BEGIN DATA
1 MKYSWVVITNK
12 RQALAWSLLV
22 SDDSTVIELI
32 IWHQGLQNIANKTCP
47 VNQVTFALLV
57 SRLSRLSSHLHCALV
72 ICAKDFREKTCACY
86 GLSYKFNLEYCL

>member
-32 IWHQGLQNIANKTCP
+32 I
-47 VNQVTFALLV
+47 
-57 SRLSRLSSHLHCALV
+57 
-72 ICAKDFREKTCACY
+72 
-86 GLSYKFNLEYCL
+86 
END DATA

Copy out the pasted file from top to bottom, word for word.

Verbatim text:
1 MKYSWVVITNK
12 RQALAWSLLV
22 SDDSTVIELI
32 IWHQGLQNIANKTCP
47 VNQVTFALLV
57 SRLSRLSSHLHCALV
72 ICAKDFREKTCACY
86 GLSYKFNLEYCL

>member
-32 IWHQGLQNIANKTCP
+32 I
-47 VNQVTFALLV
+47 
-57 SRLSRLSSHLHCALV
+57 
-72 ICAKDFREKTCACY
+72 
-86 GLSYKFNLEYCL
+86 